Chelsea Goulding (Ag columnist).JPG

Chelsea Goulding

On July 12, the Faith In Action Community Garden donated over 20 pounds of beets to the neighboring Faith In Action Food Pantry. They flew off the shelves. Just down the street, Sustain Abingdon manages a community garden at the Fairview Historic Homestead. A potluck was hosted on July 17 for members to bring garden-inspired dishes, congratulate the best sunflower growers, compare notes on the season to date, and brainstorm future improvements. In both cases, a community garden has fulfilled a mission to bring the community together.

There are two primary types of community gardens: plot-based and communal. Plot-based community gardens charge a flat rate for a private garden space. Gardeners usually have some foundational knowledge already but struggle with a shortage of growing space. Communal gardens are open to use by anyone in the community, regardless of their agricultural background. Often communal gardens have set volunteer times for individuals to learn valuable skills while helping to maintain the garden. Commonly associated with food pantries, religious centers, or other community organizations, the produce of a communal garden is typically distributed to the public with some amount sold to purchase supplies.

Community gardens provide a variety of benefits to surrounding neighborhoods. The most obvious benefit is an increase in food access. In a country with millions of citizens living in food deserts — areas lacking fresh, healthy food — community gardens act as grassroots solutions to the larger chronic issue. Community gardens also decrease the costs associated with fresh fruits and vegetables. They may require a flat annual rate for gardening space, produce in exchange for volunteer time, or produce that is completely free. Households where one adult works with a community garden have been found to eat more fruits and vegetables per day even in comparison to home gardeners. Whether learning the differences between pickling and slicing cucumbers or learning how to trellis an indeterminate tomato plant, community gardens provide valuable workforce development skills. In time, community gardens often become community centers themselves by providing workshops, hosting potlucks, sharing recipes, and connecting people over a common interest.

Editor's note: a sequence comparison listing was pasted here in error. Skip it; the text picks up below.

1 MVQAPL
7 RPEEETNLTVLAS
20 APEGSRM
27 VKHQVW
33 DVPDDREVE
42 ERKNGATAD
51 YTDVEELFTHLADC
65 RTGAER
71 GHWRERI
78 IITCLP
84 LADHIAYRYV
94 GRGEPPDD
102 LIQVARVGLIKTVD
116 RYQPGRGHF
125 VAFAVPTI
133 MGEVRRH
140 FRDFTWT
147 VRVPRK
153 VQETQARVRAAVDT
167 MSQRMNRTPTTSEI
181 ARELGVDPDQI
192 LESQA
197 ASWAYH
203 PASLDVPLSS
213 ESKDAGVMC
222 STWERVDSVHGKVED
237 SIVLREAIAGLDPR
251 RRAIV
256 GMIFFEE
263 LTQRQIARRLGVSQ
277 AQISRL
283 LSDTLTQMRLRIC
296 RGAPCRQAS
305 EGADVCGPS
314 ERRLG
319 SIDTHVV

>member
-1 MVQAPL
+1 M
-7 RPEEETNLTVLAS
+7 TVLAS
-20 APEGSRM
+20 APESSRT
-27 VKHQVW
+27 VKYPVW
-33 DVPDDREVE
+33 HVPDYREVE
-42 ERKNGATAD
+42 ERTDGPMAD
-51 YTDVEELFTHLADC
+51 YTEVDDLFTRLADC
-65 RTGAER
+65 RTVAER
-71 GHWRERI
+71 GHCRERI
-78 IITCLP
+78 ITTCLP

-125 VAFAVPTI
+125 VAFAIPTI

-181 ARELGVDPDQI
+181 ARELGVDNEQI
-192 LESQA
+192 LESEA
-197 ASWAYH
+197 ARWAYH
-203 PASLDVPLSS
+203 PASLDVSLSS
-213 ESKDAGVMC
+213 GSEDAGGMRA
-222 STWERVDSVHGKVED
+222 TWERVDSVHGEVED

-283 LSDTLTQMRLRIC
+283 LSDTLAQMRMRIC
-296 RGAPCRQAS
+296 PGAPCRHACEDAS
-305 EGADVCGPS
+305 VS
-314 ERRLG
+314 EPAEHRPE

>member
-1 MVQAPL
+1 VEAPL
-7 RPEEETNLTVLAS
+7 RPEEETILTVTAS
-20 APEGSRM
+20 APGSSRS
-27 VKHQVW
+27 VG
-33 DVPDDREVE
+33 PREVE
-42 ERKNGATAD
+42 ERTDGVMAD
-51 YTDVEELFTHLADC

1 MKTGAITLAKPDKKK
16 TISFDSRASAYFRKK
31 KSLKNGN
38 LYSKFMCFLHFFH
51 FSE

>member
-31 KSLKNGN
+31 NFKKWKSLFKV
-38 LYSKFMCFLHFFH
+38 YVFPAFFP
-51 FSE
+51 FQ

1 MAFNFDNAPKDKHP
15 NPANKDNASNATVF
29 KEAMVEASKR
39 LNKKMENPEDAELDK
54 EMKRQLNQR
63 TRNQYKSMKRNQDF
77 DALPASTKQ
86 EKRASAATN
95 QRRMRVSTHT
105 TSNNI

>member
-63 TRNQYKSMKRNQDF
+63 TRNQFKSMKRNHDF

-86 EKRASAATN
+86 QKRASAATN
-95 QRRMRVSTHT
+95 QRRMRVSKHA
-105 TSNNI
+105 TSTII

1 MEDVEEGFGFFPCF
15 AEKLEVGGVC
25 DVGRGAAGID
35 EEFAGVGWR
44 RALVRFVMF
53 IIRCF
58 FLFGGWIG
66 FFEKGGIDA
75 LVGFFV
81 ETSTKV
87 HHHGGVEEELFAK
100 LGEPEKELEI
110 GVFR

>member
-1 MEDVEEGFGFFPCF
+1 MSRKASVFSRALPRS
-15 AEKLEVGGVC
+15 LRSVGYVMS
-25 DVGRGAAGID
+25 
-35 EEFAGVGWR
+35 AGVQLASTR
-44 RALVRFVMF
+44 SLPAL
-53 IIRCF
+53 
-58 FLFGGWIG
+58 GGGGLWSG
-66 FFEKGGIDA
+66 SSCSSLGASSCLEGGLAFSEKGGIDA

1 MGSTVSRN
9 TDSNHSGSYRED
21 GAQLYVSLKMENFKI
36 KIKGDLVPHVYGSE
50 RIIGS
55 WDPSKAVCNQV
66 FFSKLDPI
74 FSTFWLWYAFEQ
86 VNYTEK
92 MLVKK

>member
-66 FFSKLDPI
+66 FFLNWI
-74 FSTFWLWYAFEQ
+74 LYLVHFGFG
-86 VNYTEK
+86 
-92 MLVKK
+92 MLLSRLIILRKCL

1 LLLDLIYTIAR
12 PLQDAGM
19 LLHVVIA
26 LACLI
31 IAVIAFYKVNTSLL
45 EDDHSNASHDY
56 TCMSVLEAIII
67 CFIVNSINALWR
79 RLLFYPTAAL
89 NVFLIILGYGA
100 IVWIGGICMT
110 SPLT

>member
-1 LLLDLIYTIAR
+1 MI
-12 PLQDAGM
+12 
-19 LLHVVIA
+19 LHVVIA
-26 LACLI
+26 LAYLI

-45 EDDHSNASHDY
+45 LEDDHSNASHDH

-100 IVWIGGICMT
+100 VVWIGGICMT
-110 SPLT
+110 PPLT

Those interested in starting a community garden should consider solutions to common obstacles early on. A soil test will dictate whether a garden can be grown in-ground or whether raised garden beds will have to be constructed with a contamination barrier underneath. Land acquisition through purchasing or leasing can be difficult to overcome. Often community gardens are constructed on donated land with a contract laying out terms. Volunteer management can be one of the largest struggles of a communal garden. One hour per week per 100 square feet of garden space is a minimum requirement to maintain a productive garden.

Community gardens provide opportunities to grow your own fresh local produce while working with knowledgeable gardeners. They improve food access, increase fruit and vegetable consumption and build valuable skills. The next time you drive by a vacant lot, imagine how different the neighborhood would be if there was a garden there instead.

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Chelsea Goulding is the Agriculture Education Program manager for Appalachian Sustainable Development.

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